Promises in JavaScript are one of the most popular ways of writing asynchronous functions that return a single value on completion or failure of the operation.

What is Promise.all()?

The Promise.all() is a static method (part of Promise API) which executes many promises in parallel, and waits until all of them are settled. It takes an array of promises as an input (an iterable) and returns a single promise, that resolves when all of the promises in the iterable parameter get resolved or any one of them gets rejected.

For example, assume that you have several promises to download files and process the content once all are done. Now you have two choices:

  1. Run these promises one-by-one or chained them and process the data as soon as it is available.
  2. Pass all of them to Promise.all() as an array and run them simultaneously, and process the data once all promises are resolved.

The 2nd approach is better and faster! The Promise.all() itself returns a promise once all of the promises get resolved or any one of them gets rejected with an error.

Syntax

const promise = Promise.all([Promise1, Promise2, Promise3, ...]);
// run all promises in parallel
promise.then(result => console.log(result))
    .catch(error => console.error(`Error: ${error}`));

As you can see, it takes an array of promises (could be any iterable) and returns a new promise. The new promise resolves when all promises are settled and returns an array of their results.

Examples

Let us see an example of Promise.all():

// a simple promise that resolves after {ts}ms
const wait = (ts) => {
    return new Promise((resolve, reject) => {
        setTimeout(() => {
            resolve(`Resolved in ${ts}ms`);
        }, ts);
    });
};

// resolve as normal promise
wait(1500).then(result => console.log(result)); // Resolved in 1500ms

// Promise.all
Promise.all([wait(1500), wait(2000), wait(3000)])
    .then(results => console.log(results)); 
// ["Resolved in 1500ms", "Resolved in 2000ms", "Resolved in 3000ms"]

In the example above, the Promise.all() settles after waiting 3 seconds, and returns an array of results that consists of all promises returned values.

Another interesting thing about Promise.all() is that the output array maintains the same order as the promises are specified in the iterable argument. It means the first promise resolved value will be stored in the first element of the array, the second promise will be resolved to second element of the output array and so on.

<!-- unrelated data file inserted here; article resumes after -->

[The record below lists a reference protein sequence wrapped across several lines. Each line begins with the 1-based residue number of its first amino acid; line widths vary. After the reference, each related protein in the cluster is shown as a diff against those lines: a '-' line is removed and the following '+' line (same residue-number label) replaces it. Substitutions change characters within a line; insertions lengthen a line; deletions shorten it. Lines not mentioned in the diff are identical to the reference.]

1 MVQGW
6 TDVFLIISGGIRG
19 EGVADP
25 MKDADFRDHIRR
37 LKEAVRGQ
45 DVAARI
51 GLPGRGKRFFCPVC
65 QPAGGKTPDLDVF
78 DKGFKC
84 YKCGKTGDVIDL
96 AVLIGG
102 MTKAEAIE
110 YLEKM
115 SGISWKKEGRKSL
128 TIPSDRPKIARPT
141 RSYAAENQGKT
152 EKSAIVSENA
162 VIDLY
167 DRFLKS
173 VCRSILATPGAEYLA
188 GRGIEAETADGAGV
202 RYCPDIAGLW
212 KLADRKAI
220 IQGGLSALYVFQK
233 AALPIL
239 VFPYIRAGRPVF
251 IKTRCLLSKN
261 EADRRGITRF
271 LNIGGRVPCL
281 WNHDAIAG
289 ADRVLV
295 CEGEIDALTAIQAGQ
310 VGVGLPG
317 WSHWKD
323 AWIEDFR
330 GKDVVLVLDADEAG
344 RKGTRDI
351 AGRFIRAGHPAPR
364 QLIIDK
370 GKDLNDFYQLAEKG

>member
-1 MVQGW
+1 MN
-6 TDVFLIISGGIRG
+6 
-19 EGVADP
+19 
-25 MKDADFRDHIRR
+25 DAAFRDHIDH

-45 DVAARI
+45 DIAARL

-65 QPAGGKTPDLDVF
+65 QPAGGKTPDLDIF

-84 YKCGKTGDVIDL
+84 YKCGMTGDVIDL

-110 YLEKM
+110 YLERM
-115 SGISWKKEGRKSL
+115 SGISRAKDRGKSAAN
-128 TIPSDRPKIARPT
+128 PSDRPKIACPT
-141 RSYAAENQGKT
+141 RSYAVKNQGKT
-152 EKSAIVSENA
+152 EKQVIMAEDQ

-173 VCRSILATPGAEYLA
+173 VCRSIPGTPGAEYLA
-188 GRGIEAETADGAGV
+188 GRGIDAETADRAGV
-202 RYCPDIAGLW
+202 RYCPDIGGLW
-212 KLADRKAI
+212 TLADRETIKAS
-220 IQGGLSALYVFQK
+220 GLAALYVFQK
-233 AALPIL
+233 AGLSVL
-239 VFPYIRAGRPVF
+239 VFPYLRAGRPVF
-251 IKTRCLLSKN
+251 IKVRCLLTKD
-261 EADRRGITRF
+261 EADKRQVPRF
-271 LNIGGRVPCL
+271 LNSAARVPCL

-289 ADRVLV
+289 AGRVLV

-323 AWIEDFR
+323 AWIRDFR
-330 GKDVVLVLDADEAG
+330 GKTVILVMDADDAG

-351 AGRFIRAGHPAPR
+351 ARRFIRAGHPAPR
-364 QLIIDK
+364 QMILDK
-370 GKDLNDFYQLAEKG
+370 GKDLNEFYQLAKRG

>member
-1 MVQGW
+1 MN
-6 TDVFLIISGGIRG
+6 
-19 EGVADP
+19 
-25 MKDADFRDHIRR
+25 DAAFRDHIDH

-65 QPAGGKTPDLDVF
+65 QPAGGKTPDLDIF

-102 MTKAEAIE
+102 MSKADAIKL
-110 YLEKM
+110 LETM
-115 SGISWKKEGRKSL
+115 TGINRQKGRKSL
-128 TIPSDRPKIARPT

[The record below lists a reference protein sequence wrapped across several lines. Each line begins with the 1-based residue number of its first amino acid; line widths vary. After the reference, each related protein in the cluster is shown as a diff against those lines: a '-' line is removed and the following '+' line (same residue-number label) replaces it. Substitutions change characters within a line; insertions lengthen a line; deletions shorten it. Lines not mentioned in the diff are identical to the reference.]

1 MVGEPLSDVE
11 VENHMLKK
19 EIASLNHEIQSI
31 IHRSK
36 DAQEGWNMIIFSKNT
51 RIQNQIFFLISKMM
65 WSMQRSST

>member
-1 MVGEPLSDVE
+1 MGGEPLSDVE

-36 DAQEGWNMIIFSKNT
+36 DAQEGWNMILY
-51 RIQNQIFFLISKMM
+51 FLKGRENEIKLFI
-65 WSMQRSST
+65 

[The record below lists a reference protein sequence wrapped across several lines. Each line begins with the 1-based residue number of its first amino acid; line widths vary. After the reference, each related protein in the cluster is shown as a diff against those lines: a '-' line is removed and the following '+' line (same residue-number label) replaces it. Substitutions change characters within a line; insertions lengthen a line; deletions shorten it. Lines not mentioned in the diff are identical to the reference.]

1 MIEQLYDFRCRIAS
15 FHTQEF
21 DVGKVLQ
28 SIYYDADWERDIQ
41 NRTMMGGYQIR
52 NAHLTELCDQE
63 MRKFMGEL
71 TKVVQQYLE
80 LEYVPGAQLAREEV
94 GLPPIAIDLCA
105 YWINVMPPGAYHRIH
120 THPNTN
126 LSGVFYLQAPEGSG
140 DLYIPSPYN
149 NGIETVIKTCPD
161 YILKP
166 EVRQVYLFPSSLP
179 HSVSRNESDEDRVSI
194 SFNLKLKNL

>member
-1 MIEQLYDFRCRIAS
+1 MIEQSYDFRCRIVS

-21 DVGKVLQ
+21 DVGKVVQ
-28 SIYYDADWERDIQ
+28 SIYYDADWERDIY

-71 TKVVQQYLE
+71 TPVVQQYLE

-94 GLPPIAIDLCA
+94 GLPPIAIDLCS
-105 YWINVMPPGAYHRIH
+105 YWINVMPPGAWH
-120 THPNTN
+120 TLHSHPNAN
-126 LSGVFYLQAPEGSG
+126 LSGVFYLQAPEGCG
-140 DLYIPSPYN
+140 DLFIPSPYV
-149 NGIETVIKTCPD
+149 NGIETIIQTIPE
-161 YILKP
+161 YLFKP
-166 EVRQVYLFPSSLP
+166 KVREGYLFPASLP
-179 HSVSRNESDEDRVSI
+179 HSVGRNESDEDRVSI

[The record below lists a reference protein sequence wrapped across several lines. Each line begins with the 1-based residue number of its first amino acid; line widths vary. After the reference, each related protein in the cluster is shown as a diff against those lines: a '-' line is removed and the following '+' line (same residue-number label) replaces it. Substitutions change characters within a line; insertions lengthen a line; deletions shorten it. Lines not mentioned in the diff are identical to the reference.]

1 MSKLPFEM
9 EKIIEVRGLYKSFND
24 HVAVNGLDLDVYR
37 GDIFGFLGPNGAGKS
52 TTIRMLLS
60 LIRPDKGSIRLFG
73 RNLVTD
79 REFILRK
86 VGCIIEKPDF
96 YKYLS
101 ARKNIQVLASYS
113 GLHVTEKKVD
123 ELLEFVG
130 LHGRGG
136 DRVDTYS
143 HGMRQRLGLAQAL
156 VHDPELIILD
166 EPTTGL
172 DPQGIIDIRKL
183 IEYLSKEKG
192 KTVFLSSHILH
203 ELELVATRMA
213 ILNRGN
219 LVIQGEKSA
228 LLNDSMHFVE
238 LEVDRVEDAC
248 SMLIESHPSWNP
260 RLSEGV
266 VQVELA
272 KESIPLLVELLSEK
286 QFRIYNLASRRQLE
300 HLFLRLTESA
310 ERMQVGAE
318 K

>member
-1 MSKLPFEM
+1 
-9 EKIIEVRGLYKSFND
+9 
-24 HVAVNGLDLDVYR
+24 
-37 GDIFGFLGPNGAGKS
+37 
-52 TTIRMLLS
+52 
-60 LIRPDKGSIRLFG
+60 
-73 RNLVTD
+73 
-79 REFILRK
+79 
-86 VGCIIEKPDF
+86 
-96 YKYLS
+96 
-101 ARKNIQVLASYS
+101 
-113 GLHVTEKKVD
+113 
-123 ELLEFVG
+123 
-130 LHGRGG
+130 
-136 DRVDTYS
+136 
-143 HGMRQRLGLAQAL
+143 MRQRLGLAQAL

If the promise returned by Promise.all() rejects, it is rejected with the reason from the first promise in the input array that rejected. Let us have an example to see what happens any of the promises are rejected:

// a simple promise that resolves after {ts}ms
const wait = (ts) => {
    return new Promise((resolve, reject) => {
        setTimeout(() => {
            if (ts > 2000) {
                reject(`Rejected in ${ts}ms`);
            } else {
                resolve(`Resolved in ${ts}ms`);
            }
        }, ts);
    });
};

// Promise.all
Promise.all([wait(1500), wait(2000), wait(3000)])
    .then(results => console.log(results))
    .catch(error => console.error(`Error while executing: ${error}`));
// Error while executing: Rejected in 3000ms

As you can see above, if any one of the promises fails, the rest of the promises are failed too. Thus Promise.all() immediately rejects with an error.

For some operations, it may not be the desired result. You may want to execute all the promises even if some have failed. It is possible to change the default rejection behavior by handling rejection for each individual promise:

// a simple promise that resolves after {ts}ms
const wait = (ts) => {
    return new Promise((resolve, reject) => {
        setTimeout(() => {
            if (ts > 2000) {
                reject(`Rejected in ${ts}ms`);
            } else {
                resolve(`Resolved in ${ts}ms`);
            }
        }, ts);
    });
};

// Promise.all
Promise.all([
    wait(1500).catch(err => err),
    wait(2000).catch(err => err),
    wait(3000).catch(err => err)
]).then(results => console.log(results));
// ["Resolved in 1500ms", "Resolved in 2000ms", "Rejected in 3000ms"]

Conclusion

Promise.all() is helpful for aggregating many promises into a single promise, and execute them in parallel. It returns a new promise which settles once all of the promises in the iterable argument are resolved or any one of them gets rejected. It is one of the best ways to perform concurrent asynchronous operations in JavaScript.

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